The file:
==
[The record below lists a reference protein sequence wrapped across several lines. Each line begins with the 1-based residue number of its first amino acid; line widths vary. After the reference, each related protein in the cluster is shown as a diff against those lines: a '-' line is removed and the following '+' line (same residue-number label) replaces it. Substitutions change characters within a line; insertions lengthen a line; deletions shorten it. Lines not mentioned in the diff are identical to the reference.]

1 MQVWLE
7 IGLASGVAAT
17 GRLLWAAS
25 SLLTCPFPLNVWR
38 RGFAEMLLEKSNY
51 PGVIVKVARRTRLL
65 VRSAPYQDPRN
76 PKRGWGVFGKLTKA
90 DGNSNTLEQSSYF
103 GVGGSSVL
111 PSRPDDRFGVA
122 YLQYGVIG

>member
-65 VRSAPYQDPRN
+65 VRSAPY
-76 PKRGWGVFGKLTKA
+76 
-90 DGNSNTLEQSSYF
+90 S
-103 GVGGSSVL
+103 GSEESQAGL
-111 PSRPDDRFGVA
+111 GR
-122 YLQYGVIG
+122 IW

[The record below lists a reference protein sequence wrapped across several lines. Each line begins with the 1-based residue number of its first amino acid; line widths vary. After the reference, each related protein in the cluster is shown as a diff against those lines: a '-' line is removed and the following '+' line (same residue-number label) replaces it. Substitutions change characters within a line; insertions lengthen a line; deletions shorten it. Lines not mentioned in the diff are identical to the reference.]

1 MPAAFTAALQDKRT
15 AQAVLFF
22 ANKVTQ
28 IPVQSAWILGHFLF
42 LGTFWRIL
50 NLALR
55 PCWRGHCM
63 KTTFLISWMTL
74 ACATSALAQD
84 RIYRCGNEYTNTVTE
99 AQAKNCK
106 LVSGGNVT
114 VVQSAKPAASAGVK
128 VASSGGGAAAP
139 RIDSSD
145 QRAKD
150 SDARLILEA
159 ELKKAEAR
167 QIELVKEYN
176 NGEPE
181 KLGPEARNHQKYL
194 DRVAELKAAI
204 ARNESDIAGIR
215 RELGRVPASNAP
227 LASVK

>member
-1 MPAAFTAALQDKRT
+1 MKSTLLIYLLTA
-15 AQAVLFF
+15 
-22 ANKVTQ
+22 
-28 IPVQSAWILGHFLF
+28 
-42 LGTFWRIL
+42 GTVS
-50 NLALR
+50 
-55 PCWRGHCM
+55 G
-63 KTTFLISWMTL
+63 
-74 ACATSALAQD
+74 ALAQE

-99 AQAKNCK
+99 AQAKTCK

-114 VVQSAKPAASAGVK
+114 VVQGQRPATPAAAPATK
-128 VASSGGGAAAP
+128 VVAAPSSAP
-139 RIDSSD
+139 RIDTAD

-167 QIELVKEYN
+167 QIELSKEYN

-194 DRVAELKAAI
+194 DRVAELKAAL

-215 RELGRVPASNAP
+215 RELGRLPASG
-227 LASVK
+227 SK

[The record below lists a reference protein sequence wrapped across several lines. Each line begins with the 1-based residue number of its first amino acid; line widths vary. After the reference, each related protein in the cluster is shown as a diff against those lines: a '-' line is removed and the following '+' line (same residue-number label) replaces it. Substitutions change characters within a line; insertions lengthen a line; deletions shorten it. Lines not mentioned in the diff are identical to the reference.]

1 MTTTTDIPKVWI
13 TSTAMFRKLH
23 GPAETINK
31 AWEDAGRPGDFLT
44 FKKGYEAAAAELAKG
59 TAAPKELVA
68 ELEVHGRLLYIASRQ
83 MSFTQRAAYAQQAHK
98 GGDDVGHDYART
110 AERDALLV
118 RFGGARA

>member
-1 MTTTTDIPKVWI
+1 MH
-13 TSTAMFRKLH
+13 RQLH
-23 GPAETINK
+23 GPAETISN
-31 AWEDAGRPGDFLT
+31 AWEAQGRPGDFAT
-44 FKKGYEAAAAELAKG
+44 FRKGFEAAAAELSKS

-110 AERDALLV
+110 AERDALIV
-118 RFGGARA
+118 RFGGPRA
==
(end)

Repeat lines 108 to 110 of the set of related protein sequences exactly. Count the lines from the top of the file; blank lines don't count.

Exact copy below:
+31 AWEAQGRPGDFAT
-44 FKKGYEAAAAELAKG
+44 FRKGFEAAAAELSKS